What You Don’t Know: You Can Afford Well-Raised Meat

  • July 6, 2011 10:03 am

One of my absolute favorite things from The Butcher’s Guide To Well-Raised Meat is where we explain how to afford well-raised meat. So many people lament it can’t be done. I disagree. Here’s how I do it, excerpted from the book. Enjoy!

People often complain that grass-fed and organic meat (and everything else organic) is too expensive, that they can’t afford it, that it’s not for them, or that it’s elitist.  We firmly believe that well-raised meat is for everyone.  If you share any of these concerns, first consider the amount of meat you eat- generally Americans buy and eat too much meat.  You don’t need mountains of sausages or pounds of ground beef to make a sauce.  Reduce portion sizes.  It’s better for you, and it will make well-raised meat affordable.  If you would like to try something like filet but can’t get over the sticker shock, buy 1/4 pound of it and don’t make it the centerpiece of your meal.  Beyond eating less and shrinking portion size, you can also lower costs by buying cheaper cuts instead of rib eyes and strips.  And plan for leftovers – a big roast can be dinner tonight and sandwiches tomorrow.  If you buy smart and cook smart, you can make up the price difference between conventional and pastured meat.  When people say our prices are too high, Jess invites them to throw $50 on the counter and watch her work.  She can get them ten meals for half a bill.  When she first made the claim, I must admit even I didn’t believe her.  But she proved me wrong.


Here is Jessica’s list of ten quick, delicious, easy-to-prepare meals for four.  The meat costs only $50 and change.  If you don’t eat meat every day, that means enough meals for two weeks.

1. Ground Beef (1/2 pound) $3

Beef and Bean Enchiladas

2. Bacon (1/4 pound, or about 3 slices) $3

Collard Green and Black-Eyed Pea Soup

3. More Bacon and Eggs (1/4 pound, or about 3 slices, and 3 eggs) $5

Spaghetti alla Carbonara

4. Sausages (3/4 pound, or 3 sausages) $6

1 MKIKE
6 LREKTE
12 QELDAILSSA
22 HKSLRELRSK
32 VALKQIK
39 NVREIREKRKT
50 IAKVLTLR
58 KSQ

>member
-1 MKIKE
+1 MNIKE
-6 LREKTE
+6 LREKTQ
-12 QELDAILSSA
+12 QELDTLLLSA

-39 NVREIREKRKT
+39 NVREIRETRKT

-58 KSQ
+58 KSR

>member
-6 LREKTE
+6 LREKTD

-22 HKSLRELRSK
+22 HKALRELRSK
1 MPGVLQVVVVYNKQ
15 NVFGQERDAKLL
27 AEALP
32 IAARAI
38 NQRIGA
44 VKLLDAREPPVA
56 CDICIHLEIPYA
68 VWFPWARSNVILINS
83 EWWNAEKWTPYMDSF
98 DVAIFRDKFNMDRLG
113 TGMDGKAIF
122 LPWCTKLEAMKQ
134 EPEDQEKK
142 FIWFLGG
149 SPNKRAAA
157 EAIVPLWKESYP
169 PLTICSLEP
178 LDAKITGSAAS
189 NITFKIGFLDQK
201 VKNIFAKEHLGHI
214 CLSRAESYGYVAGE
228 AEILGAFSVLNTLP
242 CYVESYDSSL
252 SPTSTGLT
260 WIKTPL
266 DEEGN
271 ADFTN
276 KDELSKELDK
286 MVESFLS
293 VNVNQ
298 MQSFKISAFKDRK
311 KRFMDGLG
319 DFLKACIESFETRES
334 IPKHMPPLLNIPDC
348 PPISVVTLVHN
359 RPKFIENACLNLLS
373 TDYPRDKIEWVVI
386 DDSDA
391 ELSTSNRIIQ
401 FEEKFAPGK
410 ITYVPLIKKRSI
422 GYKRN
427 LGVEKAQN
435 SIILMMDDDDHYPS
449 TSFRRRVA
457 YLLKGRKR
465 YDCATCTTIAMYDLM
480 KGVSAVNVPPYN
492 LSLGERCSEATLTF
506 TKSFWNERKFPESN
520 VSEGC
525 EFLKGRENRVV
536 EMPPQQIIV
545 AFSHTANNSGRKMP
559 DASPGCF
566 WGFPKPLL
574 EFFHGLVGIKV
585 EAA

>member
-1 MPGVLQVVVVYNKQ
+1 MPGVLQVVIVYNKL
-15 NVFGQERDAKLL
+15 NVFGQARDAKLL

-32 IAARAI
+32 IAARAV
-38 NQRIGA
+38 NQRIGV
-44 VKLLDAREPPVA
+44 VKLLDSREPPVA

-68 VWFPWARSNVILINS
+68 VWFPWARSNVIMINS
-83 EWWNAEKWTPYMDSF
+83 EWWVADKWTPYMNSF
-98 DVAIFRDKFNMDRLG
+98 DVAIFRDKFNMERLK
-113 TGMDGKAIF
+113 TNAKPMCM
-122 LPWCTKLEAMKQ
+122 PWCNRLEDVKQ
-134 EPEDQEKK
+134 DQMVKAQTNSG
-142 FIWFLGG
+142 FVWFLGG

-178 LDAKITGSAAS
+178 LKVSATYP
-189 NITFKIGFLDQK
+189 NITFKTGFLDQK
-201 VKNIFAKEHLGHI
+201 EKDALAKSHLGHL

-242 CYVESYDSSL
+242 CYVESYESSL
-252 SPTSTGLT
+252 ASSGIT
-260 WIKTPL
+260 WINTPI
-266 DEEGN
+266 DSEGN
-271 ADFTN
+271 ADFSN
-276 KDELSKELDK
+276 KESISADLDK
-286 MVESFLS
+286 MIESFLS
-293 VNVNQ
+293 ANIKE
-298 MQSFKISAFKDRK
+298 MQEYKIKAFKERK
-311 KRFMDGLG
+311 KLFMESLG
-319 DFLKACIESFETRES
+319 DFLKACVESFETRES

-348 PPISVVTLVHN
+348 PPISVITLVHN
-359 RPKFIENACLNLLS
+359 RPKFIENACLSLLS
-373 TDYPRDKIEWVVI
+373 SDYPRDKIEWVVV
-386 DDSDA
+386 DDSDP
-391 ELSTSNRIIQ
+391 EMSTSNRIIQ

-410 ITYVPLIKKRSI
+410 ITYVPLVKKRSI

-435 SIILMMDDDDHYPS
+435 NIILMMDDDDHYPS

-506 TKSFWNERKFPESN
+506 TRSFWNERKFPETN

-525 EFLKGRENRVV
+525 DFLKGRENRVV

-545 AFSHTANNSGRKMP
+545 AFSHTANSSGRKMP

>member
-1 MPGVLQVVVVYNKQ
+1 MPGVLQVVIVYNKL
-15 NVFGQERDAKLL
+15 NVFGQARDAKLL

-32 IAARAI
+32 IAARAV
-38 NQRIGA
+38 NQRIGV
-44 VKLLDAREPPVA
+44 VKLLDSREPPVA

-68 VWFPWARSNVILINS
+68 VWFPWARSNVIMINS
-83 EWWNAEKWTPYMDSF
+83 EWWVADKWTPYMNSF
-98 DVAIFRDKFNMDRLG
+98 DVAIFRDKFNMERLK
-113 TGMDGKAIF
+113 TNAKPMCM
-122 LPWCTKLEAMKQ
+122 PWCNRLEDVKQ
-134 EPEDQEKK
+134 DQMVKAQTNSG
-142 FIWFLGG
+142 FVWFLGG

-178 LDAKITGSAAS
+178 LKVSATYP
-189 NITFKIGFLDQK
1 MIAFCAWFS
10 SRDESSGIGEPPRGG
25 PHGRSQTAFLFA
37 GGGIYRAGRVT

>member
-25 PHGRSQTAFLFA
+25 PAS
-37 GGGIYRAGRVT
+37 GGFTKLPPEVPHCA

Chinese Broccoli with Sausage and Polenta

5. Chicken Thighs (1 pound) $5

Thai Chicken Stir-fry with Vegetables

6. Pork Stew Meat (1 pound) $8

Quick Pork and Chile Stew with Hominy

7. Stir-fry Beef (1/2 pound) $4.50

Stir-fry Beef with Rice Noodles

8. Whole Chicken (3 to 4 pounds) $12

Roast Chicken

9. Eggs $4


10. Roast Chicken Bones $0

Chicken Soup

Planet Home Radio and Satellite Media Tour Recap/Photos

  • January 12, 2011 9:29 am

I've spent the past two mornings talking to radio stations and television stations about Planet Home. I always love the chance to speak with people all across the country.


So far people have been very receptive to Planet Home's holistic approach to going greener faster. The book explains the real systems behind simple green steps like turning off your lights, or only using cold water to do laundry, or cleaning all rooms of the home from your bathroom to your attic with natural products in an attempt to reduce the vagueness around going green. I often see people taking what they think of as a few unrelated steps to green their lives. Planet Home lays it all out systematically, showing how all of these steps are connected, and how we're all interconnected. The radio and tv hosts seemed very into this approach.


I also heard a lot of concern over if green cleaning products really work (they do), if washing in cold water can really get your clothes clean (yes — and it saves so much energy as 90 percent of the energy associated with doing laundry goes to heating water), and about the expense of going green. I've tackled the expense discussion many times in the past and we do it again in Planet Home. If you buy less stuff, and only durable stuff, and truly understand the reasons why an organic apple or a "green" toy might cost more than a conventional version, my hope is that you'll be willing to spend the savings you gain when you reduce your purchases on greener versions of what you do buy. There's more on that in the pages of Planet Home. Plus tips on how to make your own cleaning products out of things you already have in your cabinets (vinegar, baking soda, hydrogen peroxide etc.).

Here are some behind the scene shots of the SMT (satellite media tour) — me getting my makeup done, the set, and even the organic food section of the catering table. Did you happen to catch one of the radio or tv segments? What did you think? If you did and have any follow up questions, please post in comments and I'm happy to answer.